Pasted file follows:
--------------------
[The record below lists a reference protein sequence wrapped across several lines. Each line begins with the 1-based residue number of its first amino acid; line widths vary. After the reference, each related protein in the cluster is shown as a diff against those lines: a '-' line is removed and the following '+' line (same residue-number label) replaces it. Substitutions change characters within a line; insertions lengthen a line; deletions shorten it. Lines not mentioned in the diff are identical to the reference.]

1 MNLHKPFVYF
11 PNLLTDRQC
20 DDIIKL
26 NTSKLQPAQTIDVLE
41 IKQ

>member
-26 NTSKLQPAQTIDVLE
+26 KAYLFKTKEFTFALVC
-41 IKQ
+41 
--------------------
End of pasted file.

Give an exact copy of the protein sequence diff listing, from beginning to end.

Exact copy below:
[The record below lists a reference protein sequence wrapped across several lines. Each line begins with the 1-based residue number of its first amino acid; line widths vary. After the reference, each related protein in the cluster is shown as a diff against those lines: a '-' line is removed and the following '+' line (same residue-number label) replaces it. Substitutions change characters within a line; insertions lengthen a line; deletions shorten it. Lines not mentioned in the diff are identical to the reference.]

1 MNLHKPFVYF
11 PNLLTDRQC
20 DDIIKL
26 NTSKLQPAQTIDVLE
41 IKQ

>member
-26 NTSKLQPAQTIDVLE
+26 KAYLFKTKEFTFALVC
-41 IKQ
+41 